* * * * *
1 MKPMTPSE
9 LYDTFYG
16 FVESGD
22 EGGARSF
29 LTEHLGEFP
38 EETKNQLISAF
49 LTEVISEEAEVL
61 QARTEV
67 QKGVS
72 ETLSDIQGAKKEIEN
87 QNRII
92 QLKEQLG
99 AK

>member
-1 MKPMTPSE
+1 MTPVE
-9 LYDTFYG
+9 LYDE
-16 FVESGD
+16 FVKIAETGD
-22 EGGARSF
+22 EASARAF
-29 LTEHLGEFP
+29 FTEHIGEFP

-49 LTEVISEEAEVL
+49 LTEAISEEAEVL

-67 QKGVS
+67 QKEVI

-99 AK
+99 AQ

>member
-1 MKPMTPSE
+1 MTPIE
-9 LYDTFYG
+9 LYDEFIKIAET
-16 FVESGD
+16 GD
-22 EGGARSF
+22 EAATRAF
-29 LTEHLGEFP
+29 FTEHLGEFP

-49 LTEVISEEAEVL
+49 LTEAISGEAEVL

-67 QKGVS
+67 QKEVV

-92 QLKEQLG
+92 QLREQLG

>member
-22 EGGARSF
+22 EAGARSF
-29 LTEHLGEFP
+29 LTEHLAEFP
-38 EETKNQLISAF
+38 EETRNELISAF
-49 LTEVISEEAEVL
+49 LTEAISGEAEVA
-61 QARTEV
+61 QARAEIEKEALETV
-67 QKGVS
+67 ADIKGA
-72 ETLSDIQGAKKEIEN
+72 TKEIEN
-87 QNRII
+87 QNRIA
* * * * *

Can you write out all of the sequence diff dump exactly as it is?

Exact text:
1 MKPMTPSE
9 LYDTFYG
16 FVESGD
22 EGGARSF
29 LTEHLGEFP
38 EETKNQLISAF
49 LTEVISEEAEVL
61 QARTEV
67 QKGVS
72 ETLSDIQGAKKEIEN
87 QNRII
92 QLKEQLG
99 AK

>member
-1 MKPMTPSE
+1 MTPVE
-9 LYDTFYG
+9 LYDE
-16 FVESGD
+16 FVKIAETGD
-22 EGGARSF
+22 EASARAF
-29 LTEHLGEFP
+29 FTEHIGEFP

-49 LTEVISEEAEVL
+49 LTEAISEEAEVL

-67 QKGVS
+67 QKEVI

-99 AK
+99 AQ

>member
-1 MKPMTPSE
+1 MTPIE
-9 LYDTFYG
+9 LYDEFIKIAET
-16 FVESGD
+16 GD
-22 EGGARSF
+22 EAATRAF
-29 LTEHLGEFP
+29 FTEHLGEFP

-49 LTEVISEEAEVL
+49 LTEAISGEAEVL

-67 QKGVS
+67 QKEVV

-92 QLKEQLG
+92 QLREQLG

>member
-22 EGGARSF
+22 EAGARSF
-29 LTEHLGEFP
+29 LTEHLAEFP
-38 EETKNQLISAF
+38 EETRNELISAF
-49 LTEVISEEAEVL
+49 LTEAISGEAEVA
-61 QARTEV
+61 QARAEIEKEALETV
-67 QKGVS
+67 ADIKGA
-72 ETLSDIQGAKKEIEN
+72 TKEIEN
-87 QNRII
+87 QNRIA